Man Can Fight Solitary for Minor Jail Offense

     MANHATTAN (CN) – A convicted rapist subjected to more than two years of solitary confinement for a nonviolent infraction he committed in prison can sue for cruel and unusual punishment, a federal judge ruled Tuesday.
     “Leroy Peoples was housed in segregation for over two years, even though there was never any finding that he posed a threat to the safety of others or the security of the prison,” U.S. District Judge Shira Scheindlin wrote. “His placement in the SHU for such a time period was grossly disproportionate to the non-violent violation that he was found to have committed.”
     The SHU, or special housing unit, at Green Haven Correctional Facility in upstate New York keeps prisoners in solitary confinement.
     Peoples says Green Haven put him in solitary after a corrections officer found 148 documents making bogus financial claims against prison officials on Oct. 5, 2009.
     The Inmate Misbehavior Report says Peoples violated two prison regulations by making “financial claims that are bogus [and] without legal basis.” (Brackets in original)
     Peoples says he faced a misbehavior report hearing that had the “normal formalities of a hearing.”
     According to Peoples’ complaint and a Superintendent Hearing Disposition Report, Peoples was sentenced to three years confinement in the SHU; loss of phone, package, and commissary privileges for the period; and a recommended 72-month deduction of good time credit.
     Peoples says he got into a fistfight with another inmate about a month after this sentence, and that his mental state devolved under the “psychological torture” of confinement.
     After following the grievance procedure, Peoples filed a federal complaint in April 2011. Judge Scheindlin, a vocal opponent of solitary confinement, caught the case.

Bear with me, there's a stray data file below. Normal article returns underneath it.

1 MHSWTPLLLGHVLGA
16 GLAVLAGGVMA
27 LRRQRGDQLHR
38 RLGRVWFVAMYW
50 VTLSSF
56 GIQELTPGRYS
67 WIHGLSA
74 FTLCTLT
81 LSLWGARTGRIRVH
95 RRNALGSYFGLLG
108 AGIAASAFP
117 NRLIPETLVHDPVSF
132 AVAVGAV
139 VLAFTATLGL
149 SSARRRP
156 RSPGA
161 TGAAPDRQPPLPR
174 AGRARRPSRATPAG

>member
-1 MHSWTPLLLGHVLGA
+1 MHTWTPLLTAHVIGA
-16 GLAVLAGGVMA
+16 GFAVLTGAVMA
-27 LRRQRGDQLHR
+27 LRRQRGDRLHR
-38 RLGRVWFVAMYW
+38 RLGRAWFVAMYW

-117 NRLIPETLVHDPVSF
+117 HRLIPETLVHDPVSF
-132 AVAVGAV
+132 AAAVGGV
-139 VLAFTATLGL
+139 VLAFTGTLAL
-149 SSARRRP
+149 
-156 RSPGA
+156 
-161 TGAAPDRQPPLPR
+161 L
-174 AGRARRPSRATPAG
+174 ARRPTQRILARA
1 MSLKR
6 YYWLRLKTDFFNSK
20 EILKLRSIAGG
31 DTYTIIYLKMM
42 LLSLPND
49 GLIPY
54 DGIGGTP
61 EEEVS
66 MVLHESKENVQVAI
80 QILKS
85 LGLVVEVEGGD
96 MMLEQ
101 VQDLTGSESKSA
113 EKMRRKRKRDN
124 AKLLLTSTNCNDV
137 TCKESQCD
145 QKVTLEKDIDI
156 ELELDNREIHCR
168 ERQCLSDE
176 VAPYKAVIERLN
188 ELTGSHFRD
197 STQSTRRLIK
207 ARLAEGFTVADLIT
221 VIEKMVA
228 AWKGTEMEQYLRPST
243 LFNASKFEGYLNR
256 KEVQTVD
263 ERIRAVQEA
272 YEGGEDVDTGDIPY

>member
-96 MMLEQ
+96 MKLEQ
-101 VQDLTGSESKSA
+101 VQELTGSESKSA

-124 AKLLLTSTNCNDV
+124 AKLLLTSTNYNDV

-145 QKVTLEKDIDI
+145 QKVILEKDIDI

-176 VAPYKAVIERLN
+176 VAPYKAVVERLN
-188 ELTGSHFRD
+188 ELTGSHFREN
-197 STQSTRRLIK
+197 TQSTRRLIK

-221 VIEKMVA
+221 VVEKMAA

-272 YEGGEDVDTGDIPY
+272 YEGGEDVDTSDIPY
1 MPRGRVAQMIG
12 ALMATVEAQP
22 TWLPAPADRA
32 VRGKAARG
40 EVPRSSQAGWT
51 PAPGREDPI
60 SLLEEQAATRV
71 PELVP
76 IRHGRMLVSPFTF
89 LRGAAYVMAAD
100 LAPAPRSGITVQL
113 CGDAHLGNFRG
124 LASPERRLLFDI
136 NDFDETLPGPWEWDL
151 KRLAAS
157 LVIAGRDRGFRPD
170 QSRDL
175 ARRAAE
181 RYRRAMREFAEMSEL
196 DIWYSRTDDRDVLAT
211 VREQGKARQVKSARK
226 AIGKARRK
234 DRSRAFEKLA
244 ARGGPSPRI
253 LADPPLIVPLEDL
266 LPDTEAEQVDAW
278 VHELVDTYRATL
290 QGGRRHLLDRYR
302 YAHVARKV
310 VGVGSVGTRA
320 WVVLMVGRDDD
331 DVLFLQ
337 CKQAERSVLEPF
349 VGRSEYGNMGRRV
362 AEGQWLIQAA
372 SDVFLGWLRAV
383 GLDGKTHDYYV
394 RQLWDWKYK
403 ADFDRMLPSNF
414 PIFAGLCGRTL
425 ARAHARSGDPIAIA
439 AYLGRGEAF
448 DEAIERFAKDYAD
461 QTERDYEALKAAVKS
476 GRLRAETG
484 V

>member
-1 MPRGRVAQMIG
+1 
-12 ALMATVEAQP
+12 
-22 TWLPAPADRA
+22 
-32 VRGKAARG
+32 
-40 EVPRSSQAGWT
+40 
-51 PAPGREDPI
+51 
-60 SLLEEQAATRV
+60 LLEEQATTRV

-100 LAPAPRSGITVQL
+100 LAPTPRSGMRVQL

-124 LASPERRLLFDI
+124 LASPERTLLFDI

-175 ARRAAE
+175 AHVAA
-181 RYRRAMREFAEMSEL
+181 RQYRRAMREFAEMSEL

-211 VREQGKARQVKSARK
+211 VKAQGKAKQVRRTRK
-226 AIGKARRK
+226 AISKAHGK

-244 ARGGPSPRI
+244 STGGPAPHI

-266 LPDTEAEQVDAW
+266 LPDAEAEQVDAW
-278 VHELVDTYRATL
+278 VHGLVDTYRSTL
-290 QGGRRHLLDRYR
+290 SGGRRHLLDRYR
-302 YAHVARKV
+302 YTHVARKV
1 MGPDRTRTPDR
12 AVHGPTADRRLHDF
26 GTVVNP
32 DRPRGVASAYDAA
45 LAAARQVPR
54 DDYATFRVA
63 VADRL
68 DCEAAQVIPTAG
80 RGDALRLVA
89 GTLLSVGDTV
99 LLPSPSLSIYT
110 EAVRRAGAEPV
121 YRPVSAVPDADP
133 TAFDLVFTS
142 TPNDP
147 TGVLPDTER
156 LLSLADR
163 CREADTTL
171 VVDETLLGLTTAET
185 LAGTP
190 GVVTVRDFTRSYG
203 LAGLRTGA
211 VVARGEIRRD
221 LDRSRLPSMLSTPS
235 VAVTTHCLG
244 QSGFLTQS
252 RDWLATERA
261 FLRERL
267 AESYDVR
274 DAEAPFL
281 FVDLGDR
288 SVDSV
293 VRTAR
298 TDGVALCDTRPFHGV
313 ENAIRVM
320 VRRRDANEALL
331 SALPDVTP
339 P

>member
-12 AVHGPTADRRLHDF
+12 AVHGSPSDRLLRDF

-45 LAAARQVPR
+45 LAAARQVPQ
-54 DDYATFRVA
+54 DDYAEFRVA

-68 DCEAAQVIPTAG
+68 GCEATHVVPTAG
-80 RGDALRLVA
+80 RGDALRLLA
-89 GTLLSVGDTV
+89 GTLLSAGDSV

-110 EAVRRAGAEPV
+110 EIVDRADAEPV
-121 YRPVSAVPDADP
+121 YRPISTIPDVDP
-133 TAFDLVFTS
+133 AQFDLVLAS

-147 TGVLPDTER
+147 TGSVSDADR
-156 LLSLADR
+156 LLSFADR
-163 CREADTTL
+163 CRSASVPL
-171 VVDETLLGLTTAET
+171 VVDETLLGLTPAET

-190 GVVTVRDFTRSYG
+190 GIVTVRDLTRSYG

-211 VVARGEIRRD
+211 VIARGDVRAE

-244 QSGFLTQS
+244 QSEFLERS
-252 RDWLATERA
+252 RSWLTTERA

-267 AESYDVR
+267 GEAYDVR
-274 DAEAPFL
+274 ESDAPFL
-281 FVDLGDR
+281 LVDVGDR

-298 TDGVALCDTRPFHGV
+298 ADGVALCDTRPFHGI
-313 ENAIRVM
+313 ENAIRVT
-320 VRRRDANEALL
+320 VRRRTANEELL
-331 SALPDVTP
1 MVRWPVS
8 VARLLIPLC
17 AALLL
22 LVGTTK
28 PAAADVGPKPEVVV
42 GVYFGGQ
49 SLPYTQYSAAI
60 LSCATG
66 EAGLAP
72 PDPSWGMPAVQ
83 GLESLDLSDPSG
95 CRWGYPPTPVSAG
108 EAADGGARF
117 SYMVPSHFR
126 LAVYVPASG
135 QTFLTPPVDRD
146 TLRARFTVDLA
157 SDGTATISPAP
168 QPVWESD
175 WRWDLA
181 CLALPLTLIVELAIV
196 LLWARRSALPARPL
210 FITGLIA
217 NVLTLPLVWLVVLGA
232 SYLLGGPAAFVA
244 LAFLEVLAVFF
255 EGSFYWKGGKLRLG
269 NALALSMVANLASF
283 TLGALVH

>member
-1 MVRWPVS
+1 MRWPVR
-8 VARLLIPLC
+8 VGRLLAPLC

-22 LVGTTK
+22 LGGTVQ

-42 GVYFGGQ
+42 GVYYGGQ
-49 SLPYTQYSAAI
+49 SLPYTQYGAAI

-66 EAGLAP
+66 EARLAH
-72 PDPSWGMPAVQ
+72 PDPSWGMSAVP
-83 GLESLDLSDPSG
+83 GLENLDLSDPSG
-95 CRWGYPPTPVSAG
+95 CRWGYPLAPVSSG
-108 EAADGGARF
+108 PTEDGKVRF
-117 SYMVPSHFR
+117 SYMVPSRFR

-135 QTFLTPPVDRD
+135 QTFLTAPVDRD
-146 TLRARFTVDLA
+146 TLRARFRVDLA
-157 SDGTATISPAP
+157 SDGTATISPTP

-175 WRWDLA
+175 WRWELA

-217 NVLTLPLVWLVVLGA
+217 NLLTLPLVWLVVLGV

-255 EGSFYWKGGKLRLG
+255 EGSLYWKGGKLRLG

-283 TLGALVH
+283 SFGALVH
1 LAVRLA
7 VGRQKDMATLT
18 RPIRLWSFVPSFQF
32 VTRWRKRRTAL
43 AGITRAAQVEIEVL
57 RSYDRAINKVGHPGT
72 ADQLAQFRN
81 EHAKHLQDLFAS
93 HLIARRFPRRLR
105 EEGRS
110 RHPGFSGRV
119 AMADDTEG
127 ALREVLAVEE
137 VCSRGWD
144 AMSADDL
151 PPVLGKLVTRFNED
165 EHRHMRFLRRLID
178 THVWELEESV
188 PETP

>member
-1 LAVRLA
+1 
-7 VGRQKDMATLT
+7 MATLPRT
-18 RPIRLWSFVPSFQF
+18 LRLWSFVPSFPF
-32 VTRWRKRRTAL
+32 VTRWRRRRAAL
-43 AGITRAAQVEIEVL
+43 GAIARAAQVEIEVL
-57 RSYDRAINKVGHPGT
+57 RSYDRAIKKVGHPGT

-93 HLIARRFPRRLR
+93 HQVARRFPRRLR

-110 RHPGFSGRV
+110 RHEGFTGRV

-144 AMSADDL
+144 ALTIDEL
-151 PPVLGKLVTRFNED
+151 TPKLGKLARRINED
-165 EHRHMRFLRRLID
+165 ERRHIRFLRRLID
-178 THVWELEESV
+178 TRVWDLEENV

Scheindlin found in May that three of the corrections officers whom Peoples had sued, Lt. Ward, Norman Bezio and D. Rock, did not deserve immmunity.
     She cleared Ward on Tuesday, but otherwise upheld her original ruling.
     “[Peoples] has therefore stated a plausible claim that defendants violated his Eighth Amendment right to be free from cruel and unusual punishment,” the opinion states.
     The 17-page opinion opens with criticisms that the practice faces from most mainstream justice organizations in the United States.
     “As the Commission on Safety and Abuse in America’s Prisons recently found, ‘[t]he overreliance on and inappropriate use of segregation hurts individual prisoners and officers. But the consequences are broader than that: The misuse of segregation works against the process of rehabilitating people and threatens public safety,'” Scheindlin wrote. “In 2010, the American Bar Association approved its Criminal Justice Standards on the Treatment of Prisoners, which recommend that “[s]egregated housing should be for the briefest term and under the least restrictive conditions practicable and consistent with the rationale for placement and with the progress achieved by the prisoner.”
     The ABA’s dissent demonstrates how serious the problem is, Scheindlin noted.
     “These ABA standards are not radical or fringe views: on the contrary, ‘[t]he Standards’ unique contribution … is to address all the aspects of long-term segregation by presenting solutions that embody a consensus view of representatives of all segments of the criminal justice system who worked on them together in the exhaustive and collaborative ABA Standards process,'” she wrote.
     After Green Haven, Peoples was transferred to the supermax penitentiary at Attica and is now at Upstate Correctional Facility, a maximum security prison, according to court records. The Queens District Attorney’s Office says Peoples was sentenced to 16 years in 2005 for the rape of two women.

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